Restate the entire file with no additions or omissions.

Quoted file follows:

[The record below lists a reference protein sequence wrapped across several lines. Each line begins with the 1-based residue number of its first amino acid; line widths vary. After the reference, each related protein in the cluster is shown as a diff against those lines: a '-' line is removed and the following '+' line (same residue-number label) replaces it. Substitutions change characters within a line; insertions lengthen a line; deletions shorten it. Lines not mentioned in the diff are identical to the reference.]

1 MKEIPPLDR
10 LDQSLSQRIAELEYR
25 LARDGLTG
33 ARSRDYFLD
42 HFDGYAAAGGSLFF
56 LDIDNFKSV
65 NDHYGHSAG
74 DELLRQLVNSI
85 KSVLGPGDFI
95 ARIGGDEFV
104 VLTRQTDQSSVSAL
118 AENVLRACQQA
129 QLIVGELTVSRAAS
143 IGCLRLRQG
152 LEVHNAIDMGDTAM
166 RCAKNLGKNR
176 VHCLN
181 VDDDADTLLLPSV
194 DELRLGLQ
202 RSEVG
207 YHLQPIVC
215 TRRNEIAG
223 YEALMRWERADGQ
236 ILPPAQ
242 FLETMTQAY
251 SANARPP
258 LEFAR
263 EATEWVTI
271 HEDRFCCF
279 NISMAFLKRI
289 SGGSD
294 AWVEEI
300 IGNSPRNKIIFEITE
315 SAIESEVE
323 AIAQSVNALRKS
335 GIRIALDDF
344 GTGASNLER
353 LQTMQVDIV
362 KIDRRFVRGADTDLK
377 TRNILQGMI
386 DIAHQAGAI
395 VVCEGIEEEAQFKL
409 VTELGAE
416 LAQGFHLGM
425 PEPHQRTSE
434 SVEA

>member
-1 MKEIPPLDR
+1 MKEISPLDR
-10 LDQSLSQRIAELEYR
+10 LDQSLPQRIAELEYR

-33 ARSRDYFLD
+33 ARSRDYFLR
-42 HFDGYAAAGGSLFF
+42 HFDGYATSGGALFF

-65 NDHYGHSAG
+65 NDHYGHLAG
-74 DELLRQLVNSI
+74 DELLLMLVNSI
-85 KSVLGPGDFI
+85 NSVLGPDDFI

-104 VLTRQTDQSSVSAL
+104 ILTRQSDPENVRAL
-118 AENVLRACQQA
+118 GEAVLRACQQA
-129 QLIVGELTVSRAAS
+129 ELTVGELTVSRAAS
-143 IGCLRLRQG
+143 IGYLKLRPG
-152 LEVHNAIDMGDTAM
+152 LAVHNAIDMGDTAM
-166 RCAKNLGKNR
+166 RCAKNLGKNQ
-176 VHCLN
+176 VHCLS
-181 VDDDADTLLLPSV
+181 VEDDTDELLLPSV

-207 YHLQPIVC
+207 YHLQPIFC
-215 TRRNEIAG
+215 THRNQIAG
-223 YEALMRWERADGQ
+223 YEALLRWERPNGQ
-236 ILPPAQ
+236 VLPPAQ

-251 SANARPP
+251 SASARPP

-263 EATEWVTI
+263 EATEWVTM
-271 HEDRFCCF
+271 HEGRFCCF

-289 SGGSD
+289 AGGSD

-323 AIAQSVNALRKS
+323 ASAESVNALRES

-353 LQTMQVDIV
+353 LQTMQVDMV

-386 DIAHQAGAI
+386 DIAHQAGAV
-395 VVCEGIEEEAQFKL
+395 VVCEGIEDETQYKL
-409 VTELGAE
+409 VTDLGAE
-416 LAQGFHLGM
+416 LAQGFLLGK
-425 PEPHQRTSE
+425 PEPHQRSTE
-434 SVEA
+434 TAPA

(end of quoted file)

[The record below lists a reference protein sequence wrapped across several lines. Each line begins with the 1-based residue number of its first amino acid; line widths vary. After the reference, each related protein in the cluster is shown as a diff against those lines: a '-' line is removed and the following '+' line (same residue-number label) replaces it. Substitutions change characters within a line; insertions lengthen a line; deletions shorten it. Lines not mentioned in the diff are identical to the reference.]

1 MKEIPPLDR
10 LDQSLSQRIAELEYR
25 LARDGLTG
33 ARSRDYFLD
42 HFDGYAAAGGSLFF
56 LDIDNFKSV
65 NDHYGHSAG
74 DELLRQLVNSI
85 KSVLGPGDFI
95 ARIGGDEFV
104 VLTRQTDQSSVSAL
118 AENVLRACQQA
129 QLIVGELTVSRAAS
143 IGCLRLRQG
152 LEVHNAIDMGDTAM
166 RCAKNLGKNR
176 VHCLN
181 VDDDADTLLLPSV
194 DELRLGLQ
202 RSEVG
207 YHLQPIVC
215 TRRNEIAG
223 YEALMRWERADGQ
236 ILPPAQ
242 FLETMTQAY
251 SANARPP
258 LEFAR
263 EATEWVTI
271 HEDRFCCF
279 NISMAFLKRI
289 SGGSD
294 AWVEEI
300 IGNSPRNKIIFEITE
315 SAIESEVE
323 AIAQSVNALRKS
335 GIRIALDDF
344 GTGASNLER
353 LQTMQVDIV
362 KIDRRFVRGADTDLK
377 TRNILQGMI
386 DIAHQAGAI
395 VVCEGIEEEAQFKL
409 VTELGAE
416 LAQGFHLGM
425 PEPHQRTSE
434 SVEA

>member
-1 MKEIPPLDR
+1 MKEISPLDR
-10 LDQSLSQRIAELEYR
+10 LDQSLPQRIAELEYR

-33 ARSRDYFLD
+33 ARSRDYFLR
-42 HFDGYAAAGGSLFF
+42 HFDGYATSGGALFF

-65 NDHYGHSAG
+65 NDHYGHLAG
-74 DELLRQLVNSI
+74 DELLLMLVNSI
-85 KSVLGPGDFI
+85 NSVLGPDDFI

-104 VLTRQTDQSSVSAL
+104 ILTRQSDPENVRAL
-118 AENVLRACQQA
+118 GEAVLRACQQA
-129 QLIVGELTVSRAAS
+129 ELTVGELTVSRAAS
-143 IGCLRLRQG
+143 IGYLKLRPG
-152 LEVHNAIDMGDTAM
+152 LAVHNAIDMGDTAM
-166 RCAKNLGKNR
+166 RCAKNLGKNQ
-176 VHCLN
+176 VHCLS
-181 VDDDADTLLLPSV
+181 VEDDTDELLLPSV

-207 YHLQPIVC
+207 YHLQPIFC
-215 TRRNEIAG
+215 THRNQIAG
-223 YEALMRWERADGQ
+223 YEALLRWERPNGQ
-236 ILPPAQ
+236 VLPPAQ

-251 SANARPP
+251 SASARPP

-263 EATEWVTI
+263 EATEWVTM
-271 HEDRFCCF
+271 HEGRFCCF

-289 SGGSD
+289 AGGSD

-323 AIAQSVNALRKS
+323 ASAESVNALRES

-353 LQTMQVDIV
+353 LQTMQVDMV

-386 DIAHQAGAI
+386 DIAHQAGAV
-395 VVCEGIEEEAQFKL
+395 VVCEGIEDETQYKL
-409 VTELGAE
+409 VTDLGAE
-416 LAQGFHLGM
+416 LAQGFLLGK
-425 PEPHQRTSE
+425 PEPHQRSTE
-434 SVEA
+434 TAPA